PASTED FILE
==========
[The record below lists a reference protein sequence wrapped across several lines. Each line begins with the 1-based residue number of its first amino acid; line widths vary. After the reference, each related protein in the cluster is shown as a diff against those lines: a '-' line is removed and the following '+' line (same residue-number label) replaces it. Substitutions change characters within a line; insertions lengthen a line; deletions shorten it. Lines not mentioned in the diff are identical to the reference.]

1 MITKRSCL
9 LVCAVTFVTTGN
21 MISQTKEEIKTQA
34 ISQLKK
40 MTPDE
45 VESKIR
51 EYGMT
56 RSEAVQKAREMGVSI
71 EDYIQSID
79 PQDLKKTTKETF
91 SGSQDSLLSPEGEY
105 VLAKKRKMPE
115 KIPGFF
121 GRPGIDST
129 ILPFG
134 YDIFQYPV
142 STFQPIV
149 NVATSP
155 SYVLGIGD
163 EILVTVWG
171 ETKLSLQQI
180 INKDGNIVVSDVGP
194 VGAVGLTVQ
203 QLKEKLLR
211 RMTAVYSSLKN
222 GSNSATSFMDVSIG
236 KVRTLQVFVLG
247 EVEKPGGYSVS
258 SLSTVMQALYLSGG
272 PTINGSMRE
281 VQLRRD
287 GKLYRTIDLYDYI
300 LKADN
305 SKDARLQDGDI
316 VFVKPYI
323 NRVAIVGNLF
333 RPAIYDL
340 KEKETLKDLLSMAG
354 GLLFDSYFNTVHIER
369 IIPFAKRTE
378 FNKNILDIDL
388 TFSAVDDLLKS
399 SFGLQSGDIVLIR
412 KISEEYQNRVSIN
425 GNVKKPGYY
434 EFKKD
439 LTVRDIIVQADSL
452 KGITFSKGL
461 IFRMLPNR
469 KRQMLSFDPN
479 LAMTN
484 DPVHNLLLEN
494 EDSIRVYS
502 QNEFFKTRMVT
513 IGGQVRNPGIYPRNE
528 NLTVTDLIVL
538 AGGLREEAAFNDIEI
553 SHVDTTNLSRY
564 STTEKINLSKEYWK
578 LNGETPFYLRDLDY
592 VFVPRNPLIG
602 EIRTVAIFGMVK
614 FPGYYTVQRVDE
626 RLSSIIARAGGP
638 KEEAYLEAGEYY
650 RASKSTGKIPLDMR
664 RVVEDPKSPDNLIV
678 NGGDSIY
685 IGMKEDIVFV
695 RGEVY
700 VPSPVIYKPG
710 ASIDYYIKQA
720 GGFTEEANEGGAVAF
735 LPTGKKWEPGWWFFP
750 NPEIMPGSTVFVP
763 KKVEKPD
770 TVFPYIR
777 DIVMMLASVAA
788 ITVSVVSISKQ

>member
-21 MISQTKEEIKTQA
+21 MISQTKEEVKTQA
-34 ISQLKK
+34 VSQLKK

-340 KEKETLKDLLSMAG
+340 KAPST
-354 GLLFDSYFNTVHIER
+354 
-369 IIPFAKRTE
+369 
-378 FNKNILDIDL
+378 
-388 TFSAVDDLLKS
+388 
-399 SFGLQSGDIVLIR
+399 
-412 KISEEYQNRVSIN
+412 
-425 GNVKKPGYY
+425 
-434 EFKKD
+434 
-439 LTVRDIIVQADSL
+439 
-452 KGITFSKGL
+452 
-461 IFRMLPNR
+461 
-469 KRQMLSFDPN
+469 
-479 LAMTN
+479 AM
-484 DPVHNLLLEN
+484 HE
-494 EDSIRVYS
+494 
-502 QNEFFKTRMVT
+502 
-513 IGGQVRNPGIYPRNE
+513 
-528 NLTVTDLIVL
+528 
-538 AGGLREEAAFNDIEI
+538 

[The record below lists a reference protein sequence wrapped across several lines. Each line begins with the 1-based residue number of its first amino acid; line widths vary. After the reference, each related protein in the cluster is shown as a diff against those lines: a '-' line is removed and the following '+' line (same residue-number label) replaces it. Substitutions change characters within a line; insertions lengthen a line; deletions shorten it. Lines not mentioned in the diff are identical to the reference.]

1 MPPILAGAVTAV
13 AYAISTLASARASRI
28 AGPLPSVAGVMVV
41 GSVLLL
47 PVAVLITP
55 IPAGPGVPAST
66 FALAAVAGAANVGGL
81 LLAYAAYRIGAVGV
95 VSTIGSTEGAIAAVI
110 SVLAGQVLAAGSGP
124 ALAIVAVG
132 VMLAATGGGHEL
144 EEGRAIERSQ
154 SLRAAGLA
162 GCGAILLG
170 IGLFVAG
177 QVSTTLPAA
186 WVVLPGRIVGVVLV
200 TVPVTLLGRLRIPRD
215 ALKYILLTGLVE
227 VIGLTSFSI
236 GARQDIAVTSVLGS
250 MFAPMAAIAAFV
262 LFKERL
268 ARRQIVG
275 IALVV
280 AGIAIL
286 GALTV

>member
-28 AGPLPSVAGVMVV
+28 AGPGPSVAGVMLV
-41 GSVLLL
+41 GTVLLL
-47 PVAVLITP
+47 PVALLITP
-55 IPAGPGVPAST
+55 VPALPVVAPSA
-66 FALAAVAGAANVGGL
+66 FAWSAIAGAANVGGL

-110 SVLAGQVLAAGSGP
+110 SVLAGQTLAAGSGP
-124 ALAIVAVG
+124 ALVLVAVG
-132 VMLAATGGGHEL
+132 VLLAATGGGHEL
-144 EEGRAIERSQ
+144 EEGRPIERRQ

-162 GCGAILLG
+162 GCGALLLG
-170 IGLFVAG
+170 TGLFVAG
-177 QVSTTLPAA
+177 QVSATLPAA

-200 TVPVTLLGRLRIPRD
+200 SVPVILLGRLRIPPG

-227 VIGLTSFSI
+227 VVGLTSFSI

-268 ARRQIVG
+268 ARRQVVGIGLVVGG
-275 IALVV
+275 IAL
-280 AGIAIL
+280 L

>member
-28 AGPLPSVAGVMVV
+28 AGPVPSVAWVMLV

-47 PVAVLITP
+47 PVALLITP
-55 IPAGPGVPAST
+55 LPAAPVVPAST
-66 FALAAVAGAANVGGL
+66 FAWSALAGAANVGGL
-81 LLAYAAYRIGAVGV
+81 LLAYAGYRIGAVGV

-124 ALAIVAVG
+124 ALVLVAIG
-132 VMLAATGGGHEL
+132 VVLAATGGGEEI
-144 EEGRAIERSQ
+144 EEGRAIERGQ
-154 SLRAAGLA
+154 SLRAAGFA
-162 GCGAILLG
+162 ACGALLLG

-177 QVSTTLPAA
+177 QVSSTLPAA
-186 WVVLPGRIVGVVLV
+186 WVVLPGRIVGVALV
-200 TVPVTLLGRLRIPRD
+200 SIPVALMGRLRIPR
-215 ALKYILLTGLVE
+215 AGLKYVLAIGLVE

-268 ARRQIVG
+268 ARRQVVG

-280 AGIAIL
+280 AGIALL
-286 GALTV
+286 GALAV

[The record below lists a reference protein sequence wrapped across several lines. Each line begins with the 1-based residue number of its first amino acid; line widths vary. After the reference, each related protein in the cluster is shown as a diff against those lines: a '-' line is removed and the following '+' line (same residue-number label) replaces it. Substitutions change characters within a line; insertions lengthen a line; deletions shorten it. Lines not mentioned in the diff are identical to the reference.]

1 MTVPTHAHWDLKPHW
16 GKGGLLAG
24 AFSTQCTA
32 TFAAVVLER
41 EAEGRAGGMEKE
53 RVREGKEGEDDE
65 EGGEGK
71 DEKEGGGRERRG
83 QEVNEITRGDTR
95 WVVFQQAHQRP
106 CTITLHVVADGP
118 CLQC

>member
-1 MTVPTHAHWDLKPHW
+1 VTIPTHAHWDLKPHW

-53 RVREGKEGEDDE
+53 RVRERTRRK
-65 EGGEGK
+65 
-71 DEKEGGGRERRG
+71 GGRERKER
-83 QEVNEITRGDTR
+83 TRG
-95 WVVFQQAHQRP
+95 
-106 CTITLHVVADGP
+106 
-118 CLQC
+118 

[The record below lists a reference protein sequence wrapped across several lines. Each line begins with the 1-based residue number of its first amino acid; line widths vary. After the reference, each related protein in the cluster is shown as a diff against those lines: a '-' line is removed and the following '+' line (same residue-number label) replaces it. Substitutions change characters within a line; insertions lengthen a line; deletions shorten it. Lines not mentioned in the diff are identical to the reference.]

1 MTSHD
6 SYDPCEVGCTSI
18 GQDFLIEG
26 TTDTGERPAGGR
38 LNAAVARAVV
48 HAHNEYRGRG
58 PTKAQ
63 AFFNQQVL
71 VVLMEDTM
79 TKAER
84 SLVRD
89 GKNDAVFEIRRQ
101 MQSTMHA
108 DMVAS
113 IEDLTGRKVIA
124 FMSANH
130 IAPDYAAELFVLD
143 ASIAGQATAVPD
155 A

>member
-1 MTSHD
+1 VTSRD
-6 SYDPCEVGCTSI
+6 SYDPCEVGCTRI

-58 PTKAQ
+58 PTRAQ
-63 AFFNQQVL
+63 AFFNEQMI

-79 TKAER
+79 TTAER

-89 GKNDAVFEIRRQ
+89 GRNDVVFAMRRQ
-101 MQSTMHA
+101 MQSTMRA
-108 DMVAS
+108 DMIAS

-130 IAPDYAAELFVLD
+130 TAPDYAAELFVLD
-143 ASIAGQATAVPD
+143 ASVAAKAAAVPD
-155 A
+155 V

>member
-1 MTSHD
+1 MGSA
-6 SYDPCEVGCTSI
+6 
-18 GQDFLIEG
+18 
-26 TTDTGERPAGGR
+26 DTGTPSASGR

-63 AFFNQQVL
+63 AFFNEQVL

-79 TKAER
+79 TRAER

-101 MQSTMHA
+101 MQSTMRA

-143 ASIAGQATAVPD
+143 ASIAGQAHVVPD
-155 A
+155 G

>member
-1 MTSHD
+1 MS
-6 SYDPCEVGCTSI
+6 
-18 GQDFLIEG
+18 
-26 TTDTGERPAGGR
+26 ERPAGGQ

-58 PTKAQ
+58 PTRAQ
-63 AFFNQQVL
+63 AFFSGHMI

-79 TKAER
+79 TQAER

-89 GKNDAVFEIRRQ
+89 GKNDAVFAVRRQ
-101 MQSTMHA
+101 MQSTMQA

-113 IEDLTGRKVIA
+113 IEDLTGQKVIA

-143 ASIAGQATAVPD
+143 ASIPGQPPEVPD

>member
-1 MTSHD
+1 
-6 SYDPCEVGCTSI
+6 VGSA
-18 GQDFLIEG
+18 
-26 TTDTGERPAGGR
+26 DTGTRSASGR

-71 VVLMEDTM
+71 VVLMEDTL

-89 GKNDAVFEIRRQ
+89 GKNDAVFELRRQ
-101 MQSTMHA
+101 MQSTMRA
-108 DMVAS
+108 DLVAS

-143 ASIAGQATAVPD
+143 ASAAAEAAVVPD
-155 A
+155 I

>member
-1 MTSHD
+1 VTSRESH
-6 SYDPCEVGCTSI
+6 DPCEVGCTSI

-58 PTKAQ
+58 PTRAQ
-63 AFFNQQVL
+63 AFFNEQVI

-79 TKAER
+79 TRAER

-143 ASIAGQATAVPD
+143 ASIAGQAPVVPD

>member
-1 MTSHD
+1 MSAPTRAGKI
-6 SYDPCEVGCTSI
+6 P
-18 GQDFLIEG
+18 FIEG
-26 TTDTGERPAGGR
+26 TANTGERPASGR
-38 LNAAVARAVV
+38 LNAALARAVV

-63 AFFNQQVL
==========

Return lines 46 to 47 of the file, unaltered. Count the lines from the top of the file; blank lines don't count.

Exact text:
425 GNVKKPGYY
434 EFKKD